The Buick Special was an automobile produced by Buick. It was usually Buick’s lowest-priced model, starting out as a full-size car in 1936 and returning in 1961 (after a two-year hiatus) as a mid-size. Halfway into the 1949 model year, the Specials received all-new bodywork, the first fully postwar design for the series. New was also the 40D-series, a better equipped version called the Special DeLuxe. The engine remained the 248 cu in (4.1 L) which had been used since 1937, but for 1951 this was replaced by the larger “Fireball” straight-eight. A two-door hardtop coupe was also new for 1951. The 1954 Specials had an all-new body and chassis, much wider and lower, and were now equipped with the all-new, more powerful “Nailhead” V8 engines.
Introduced in the middle of the 1955 model year the four-door Buick Special Riviera (along with the Century Riviera, the Oldsmobile 98 Holiday, and the 88 Holiday) were the first four-door pillarless hardtops ever produced. By then, the Buick Special was one of America’s best selling automotive series. For 1956 the larger 322 cu in (5.3 L) V8 engine was shared with the rest of the range, although it was replaced by the bigger, 250 hp (186 kW) 364 V8 for 1957. This year also brought all-new bodywork, as well as a four-door hardtop station wagon called the Buick Caballero. The 1957 wheelbase remained 122 inches. In the June, 1957 issue of Popular Mechanics, the Special was rated with a 0-60 mph time of 11.6 seconds, fuel economy of 17.4 mpg-US (13.5 L/100 km; 20.9 mpg-imp) at 50 mph (80 km/h), and ground clearance of 6.9 in (175 mm). 1958 brought the most chrome yet and twin headlights, as the car grew longer and wider, albeit on an unchanged chassis.
1949-1957 Buick Specials had three VentiPorts while more senior Buicks, with the exception of the Buick Super (which switched from three to four in 1955), had four. Earlier versions had a “Sweepspear” inspired character line alongside the body, while later versions had the “Sweepspear” moulding attached to the side of all models. GM renamed the Buick Special the LeSabre for the 1959 model year, taking the name from the 1951 Le Sabre concept car. Wikipedia
This beautiful blue ’57 Buick Special was one of the winners of the “six foot” top 100 trophies. The proud owners are Dan and Renessa Coleman of Columbus, Ohio who put a lot of work and love into restoring this auto to it’s beautiful original condition and it was so pristine! Then something caught my eye while looking at the front of the vehicle. I knew what they were from having watched many an auto show but this was the first time I had ever seen them in real time – curb feelers! How cool is that? Congrats on your win, Mr. Coleman.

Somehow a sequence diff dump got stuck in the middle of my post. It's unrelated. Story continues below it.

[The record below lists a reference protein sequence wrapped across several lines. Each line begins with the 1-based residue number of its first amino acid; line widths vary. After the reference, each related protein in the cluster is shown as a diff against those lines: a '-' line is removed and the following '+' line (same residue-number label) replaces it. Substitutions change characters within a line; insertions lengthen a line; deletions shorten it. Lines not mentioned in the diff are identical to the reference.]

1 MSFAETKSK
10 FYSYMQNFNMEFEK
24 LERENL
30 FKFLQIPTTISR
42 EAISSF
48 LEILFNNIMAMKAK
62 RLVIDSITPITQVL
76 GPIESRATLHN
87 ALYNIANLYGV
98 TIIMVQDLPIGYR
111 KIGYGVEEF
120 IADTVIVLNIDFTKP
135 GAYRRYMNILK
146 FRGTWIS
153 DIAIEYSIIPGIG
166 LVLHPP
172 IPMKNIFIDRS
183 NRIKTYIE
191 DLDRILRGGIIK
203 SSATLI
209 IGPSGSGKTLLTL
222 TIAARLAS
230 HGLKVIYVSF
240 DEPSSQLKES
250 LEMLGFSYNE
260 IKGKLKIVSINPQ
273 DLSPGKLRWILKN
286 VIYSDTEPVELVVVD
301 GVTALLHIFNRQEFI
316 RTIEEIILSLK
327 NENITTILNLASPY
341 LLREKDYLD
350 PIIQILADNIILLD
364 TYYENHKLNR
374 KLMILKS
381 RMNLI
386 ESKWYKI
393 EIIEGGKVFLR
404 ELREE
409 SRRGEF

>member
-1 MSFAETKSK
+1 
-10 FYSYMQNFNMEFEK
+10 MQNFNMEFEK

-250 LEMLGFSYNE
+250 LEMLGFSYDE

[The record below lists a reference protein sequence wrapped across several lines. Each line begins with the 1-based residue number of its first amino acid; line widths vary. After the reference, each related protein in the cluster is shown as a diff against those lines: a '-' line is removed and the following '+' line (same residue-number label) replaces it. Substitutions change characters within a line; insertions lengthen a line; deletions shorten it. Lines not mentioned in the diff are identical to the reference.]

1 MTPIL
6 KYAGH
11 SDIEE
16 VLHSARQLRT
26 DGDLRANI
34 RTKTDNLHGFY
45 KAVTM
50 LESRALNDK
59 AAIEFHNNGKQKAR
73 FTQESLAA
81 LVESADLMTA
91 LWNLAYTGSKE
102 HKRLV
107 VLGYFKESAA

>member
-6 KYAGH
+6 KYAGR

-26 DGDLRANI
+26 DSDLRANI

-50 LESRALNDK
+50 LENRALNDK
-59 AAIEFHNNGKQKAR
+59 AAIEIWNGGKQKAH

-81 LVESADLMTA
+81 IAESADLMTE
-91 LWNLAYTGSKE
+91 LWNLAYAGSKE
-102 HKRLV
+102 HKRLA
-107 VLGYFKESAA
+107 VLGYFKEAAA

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Now how did she get in here? I believe this was when she was asking how he was going to get that big trophy home.
Oooo la la ! What a beauty! Wait there are two beauties in this post! 😉
And they both thank you 😉
I’d be too scarred to actually drive this beauty anywhere…and recently I had to inform someone as to what curb feelers were…
I didn’t ask him if he drove it anywhere and now you can show said person what they are!
Nice writeup. Great photos. Big trophy.
Thanks and thanks! He said he was going to fold down one of the seats but that he also brought a trailer so it got home just fine.
That is some car and an equally impressive trophy. My grandmother had a friend whose car had curb feelers. Cheers.
I still wonder how they work 🙂
You hear them scraping the curb and know you are getting close.
So that’s how they work! Thanks
De nada. 😉
Now that’s a car! I bet it rode beautifully, too. Yes, I know our current day cars are more streamlined and lighter, making them far more fuel efficient but we gave up that smooth ride. ((sigh))
Thanks, Teri, for sharing.
I’m so happy to see you back, John. This is one heck of a car! I would love to ride in one of these show cars one day but in the interim I’m happy to see and learn about them.
Thanks, Teri. … When I was a freshman in high school, a senior befriended me and would drive me to school in his grandparent’s ’48 or 49 Hudson. That car was in mint condition and I still remember how comfortable the seats were and that ride. Oh, baby, that ride! 🙂
Sounds great! Now there were some low profile cars there that looked like driving over a twig would jostle the heck out of you.
Yes, what a car. I think what impressed me most was the trunk with the tire cover. That is detail work that shows how much the Colemans care about their car. I had to repeatably ask owners to lower the hoods on their cars to get the full design impact. They seemed glad to do it.
I had owners offer to “pose” their car for me. I only asked for certain things to be moved it I couldn’t work around the car otherwise. Come to think of it, the trunk detailing is what made DH go wow too!
Sometimes it only takes a smile and an ask. I’ll bet you’re good at that.
I guess you could say I have that skill 😉 but showing interest and asking questions and especially knowing what to ask like “how long did it take you to restore it?” or “how many speeds does this have?” really gets them!